Can alternative income programs save Fiji’s reef fish? By: Amy West
If a country’s residents, historically, didn’t fret about their coastal resources or concern themselves with starvation, what happens when those previously abundant resources start diminishing? How does a culture shift gears into thinking conservatively? There’s no question that solutions are sorely needed for Fiji’s declining reef fisheries. The debate, though, usually hinges on what needs fixing first, and how.
Many implicate the failure of Fiji’s government to prioritize sustainable management over fisheries development projects, or suggest that Fijians’ mindsets must dramatically shift first. Similarly, people in Fiji believe that communication between rural people and the government needs improving, laws should be rewritten to tighten poaching and loopholes, or fishing should simply be curtailed. Still others contend that communities need more resources to protect their reefs. Either way this tangled web of ideas leads to no single overarching solution.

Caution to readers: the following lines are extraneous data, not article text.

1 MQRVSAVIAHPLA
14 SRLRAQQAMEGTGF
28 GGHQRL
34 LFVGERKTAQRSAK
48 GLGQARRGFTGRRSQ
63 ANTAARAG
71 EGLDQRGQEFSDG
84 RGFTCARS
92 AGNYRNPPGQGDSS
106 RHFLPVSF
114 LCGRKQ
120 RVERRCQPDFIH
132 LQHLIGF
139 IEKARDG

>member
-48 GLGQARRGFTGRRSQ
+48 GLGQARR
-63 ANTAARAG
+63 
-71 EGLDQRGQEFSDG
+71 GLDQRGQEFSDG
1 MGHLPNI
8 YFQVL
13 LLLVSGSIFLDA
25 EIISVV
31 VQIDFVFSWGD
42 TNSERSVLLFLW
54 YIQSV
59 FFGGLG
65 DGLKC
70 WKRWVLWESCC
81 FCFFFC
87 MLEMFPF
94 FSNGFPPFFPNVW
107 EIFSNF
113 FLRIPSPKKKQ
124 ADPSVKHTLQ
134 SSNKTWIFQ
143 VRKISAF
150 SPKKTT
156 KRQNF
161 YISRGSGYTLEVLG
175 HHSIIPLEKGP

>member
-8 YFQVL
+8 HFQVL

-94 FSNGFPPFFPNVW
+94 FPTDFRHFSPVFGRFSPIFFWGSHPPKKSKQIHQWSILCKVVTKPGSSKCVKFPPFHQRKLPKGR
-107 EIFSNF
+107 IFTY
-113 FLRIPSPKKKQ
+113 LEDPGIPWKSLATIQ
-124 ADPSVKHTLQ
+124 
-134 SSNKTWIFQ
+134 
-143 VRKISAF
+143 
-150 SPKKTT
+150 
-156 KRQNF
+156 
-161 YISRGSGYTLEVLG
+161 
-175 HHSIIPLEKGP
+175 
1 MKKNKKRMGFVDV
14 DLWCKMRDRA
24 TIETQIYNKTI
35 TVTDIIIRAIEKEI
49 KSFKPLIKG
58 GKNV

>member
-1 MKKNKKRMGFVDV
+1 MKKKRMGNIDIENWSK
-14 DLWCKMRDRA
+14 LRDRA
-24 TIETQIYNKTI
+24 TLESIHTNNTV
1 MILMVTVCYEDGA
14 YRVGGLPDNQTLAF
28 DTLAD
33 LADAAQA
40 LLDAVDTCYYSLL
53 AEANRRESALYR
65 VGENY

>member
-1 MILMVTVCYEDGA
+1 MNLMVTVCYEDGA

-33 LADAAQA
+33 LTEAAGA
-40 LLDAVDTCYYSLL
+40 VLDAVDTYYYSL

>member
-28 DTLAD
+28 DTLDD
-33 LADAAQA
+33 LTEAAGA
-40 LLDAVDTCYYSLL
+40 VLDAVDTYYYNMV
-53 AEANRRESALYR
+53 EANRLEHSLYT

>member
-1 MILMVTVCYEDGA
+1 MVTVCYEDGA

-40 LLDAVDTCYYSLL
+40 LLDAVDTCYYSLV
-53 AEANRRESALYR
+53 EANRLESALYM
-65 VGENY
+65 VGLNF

Helen Sykes, the founder of Marine Ecology Consulting in Fiji, says the most important thing that conservation organizations and scientists need to consider when working in Fiji, or other regions that mainly depend on fish for protein, is to think like a fisheries manager first, not a preservationist.
This notion is echoed by Joshua Cinner, a professor at James Cook University, who specializes in the relationship between coral reefs and coastal communities.
By: Amy West
Mongabay Special Reporting Initiatives Fellow
January 12, 2015